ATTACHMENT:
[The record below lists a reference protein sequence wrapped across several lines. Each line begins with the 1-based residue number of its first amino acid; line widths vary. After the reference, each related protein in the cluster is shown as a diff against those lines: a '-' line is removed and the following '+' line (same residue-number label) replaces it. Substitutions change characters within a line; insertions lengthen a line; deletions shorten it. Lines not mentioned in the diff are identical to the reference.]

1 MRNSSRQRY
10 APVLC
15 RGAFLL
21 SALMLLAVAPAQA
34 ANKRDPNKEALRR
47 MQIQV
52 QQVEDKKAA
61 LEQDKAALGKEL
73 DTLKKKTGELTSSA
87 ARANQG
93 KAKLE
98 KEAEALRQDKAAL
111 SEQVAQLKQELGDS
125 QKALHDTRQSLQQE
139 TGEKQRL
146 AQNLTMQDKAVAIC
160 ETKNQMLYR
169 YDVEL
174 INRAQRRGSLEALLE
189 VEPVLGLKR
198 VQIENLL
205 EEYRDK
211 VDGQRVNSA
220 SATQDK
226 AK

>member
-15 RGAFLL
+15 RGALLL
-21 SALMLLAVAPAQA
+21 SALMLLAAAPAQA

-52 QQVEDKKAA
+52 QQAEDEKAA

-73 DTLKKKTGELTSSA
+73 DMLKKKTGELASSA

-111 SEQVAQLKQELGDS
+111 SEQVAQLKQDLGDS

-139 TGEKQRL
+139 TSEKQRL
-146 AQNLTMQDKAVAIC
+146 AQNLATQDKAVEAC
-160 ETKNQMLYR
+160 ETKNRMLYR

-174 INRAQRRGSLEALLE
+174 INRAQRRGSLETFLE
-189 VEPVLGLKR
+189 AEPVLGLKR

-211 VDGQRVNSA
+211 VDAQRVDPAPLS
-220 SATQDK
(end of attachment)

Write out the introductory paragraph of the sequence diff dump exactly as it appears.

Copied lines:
[The record below lists a reference protein sequence wrapped across several lines. Each line begins with the 1-based residue number of its first amino acid; line widths vary. After the reference, each related protein in the cluster is shown as a diff against those lines: a '-' line is removed and the following '+' line (same residue-number label) replaces it. Substitutions change characters within a line; insertions lengthen a line; deletions shorten it. Lines not mentioned in the diff are identical to the reference.]